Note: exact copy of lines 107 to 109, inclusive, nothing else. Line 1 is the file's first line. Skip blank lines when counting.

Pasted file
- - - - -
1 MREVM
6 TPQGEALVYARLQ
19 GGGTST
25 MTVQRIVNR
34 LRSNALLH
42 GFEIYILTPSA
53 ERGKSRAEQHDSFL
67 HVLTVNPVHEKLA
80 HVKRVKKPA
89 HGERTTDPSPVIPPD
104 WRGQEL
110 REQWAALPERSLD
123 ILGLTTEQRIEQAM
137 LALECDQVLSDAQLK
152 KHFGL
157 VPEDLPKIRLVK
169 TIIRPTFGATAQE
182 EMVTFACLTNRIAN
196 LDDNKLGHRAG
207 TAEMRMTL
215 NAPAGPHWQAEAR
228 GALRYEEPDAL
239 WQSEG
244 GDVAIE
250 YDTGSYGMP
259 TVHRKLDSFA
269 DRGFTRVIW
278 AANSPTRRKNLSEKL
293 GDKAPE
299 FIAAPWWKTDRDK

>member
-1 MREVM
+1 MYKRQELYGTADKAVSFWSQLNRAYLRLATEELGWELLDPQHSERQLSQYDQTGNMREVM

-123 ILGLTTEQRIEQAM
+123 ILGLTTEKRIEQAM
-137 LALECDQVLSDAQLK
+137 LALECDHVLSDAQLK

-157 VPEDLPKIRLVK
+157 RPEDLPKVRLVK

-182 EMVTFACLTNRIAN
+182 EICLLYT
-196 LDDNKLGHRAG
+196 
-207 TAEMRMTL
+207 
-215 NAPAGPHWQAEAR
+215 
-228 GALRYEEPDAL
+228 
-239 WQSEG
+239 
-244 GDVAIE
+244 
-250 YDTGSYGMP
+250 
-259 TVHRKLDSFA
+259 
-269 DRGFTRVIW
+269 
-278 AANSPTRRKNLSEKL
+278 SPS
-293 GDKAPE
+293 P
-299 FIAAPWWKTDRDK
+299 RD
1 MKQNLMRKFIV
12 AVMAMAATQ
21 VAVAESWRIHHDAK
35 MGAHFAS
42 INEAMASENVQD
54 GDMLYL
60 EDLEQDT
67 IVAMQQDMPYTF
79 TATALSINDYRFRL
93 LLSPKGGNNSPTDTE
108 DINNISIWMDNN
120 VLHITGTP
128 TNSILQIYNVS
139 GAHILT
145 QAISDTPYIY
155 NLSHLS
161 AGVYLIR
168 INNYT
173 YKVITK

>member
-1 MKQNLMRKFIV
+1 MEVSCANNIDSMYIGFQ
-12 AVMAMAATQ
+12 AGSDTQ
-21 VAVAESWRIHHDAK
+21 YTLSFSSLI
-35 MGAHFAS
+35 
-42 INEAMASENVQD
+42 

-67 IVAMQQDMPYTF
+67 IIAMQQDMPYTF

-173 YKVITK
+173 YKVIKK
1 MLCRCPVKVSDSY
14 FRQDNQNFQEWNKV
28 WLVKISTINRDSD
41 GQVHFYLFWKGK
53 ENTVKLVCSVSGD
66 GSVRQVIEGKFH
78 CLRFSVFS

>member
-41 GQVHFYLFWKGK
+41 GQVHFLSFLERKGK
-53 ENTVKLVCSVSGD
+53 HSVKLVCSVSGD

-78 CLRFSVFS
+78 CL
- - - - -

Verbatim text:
>member
-41 GQVHFYLFWKGK
+41 GQVHFLSFLERKGK